The eighth chapter of the Acts of the Apostles is very explicit on this particular point. We read in this chapter of Philip, an evangelist of the gospel, going to Samaria, at which place he remained for some time preaching the good word of Christ. By his teachings many of the Samaritans were converted and Philip baptized both men and women. When the news that Samaria had received the word of God reached the apostles which were at Jerusalem they sent unto them Peter and John who when they were come down prayed for them that they might receive the Holy Ghost, for as yet he had fallen upon none of them, only (showing that matters as yet were incomplete), they had been baptized in the name of the Lord Jesus; and now comes the point upon which the stress must be placed, then laid they their hands on them and they received the Holy Ghost.
In this it is clear that the Holy Ghost was given by the laying on of hands, or, in other words, the people of Samaria were "born of the Spirit" by the laying on of hands by ordained and chosen apostles of Christ. That it took men of authority to officiate in this, is made patent in the case of Simon, who, when he saw that the Holy Ghost was given by the laying on of the apostles' hands, offered them money, saying, give unto me that power that on whomsoever I lay my hands he may receive the Holy Ghost. But Peter rebuked him for his proposition, telling him that the gift of God was not purchased with money; also, that he had neither part nor lot in the matter, for his heart was not right in the sight of God. This is one evidence, then, that the Holy Ghost comes by the laying on of hands; also, that only divinely commissioned men may officiate in the ordinance.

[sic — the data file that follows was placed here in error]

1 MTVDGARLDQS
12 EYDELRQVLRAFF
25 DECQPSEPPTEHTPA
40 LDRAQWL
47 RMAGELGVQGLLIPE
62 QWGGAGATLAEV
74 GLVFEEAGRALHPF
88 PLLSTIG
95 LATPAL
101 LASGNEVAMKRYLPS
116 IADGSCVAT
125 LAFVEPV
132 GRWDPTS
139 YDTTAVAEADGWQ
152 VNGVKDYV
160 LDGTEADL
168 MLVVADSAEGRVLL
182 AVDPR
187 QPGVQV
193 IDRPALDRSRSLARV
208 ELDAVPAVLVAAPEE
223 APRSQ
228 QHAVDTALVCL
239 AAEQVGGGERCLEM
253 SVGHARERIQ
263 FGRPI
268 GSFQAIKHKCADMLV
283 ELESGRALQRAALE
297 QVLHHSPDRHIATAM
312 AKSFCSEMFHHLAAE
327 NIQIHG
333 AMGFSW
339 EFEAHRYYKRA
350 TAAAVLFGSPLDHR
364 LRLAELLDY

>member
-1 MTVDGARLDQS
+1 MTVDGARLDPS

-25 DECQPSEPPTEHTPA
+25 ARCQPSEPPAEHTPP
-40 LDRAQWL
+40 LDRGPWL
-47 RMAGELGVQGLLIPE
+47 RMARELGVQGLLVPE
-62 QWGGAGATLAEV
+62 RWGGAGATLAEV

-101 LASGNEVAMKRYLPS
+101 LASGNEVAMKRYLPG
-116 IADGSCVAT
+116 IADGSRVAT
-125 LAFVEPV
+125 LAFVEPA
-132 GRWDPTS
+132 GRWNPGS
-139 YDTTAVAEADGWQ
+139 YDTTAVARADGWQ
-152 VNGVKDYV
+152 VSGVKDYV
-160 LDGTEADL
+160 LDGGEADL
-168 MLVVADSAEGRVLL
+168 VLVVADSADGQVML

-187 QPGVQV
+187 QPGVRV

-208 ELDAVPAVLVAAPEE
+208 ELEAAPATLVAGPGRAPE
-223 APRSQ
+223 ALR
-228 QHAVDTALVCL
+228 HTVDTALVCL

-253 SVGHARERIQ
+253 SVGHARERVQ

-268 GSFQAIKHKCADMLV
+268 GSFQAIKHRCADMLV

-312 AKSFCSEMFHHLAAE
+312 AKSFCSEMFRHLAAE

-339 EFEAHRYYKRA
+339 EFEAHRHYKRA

As another decisive proof along this line, we read of Paul's ex-
perience at Ephesus, which is recorded in the nineteenth chapter of Acts. The apostle going into Ephesus and finding certain disciples, inquired of them as to whether they had received the Holy Ghost since they believed. To the apostle's surprise, they replied that they had not so much as heard of the Holy Ghost. They were then baptized in the name of Jesus Christ; and now again for the vital point: and when Paul had laid his hands on them the Holy Ghost came on them and they spake with tongues and prophesied. This, then, is another infallible evidence that the Holy Ghost is bestowed by the laying on of hands, and as shown in the last paragraph comes after, and not before, baptism.
The laying on of hands is the divine way of conferring the Holy Ghost. Because people have ceased to practice it, does not in the least nullify the doctrine or get man into heaven without complying with it. The gospel stands just as it is, and men may make it bend to suit their notions in this life, but when the race of mortality is run, they will be judged according to its every principle and wherein they have failed, instead of the gospel bending to remedy their mistakes they will have to make restitution for their neglect and transgressions.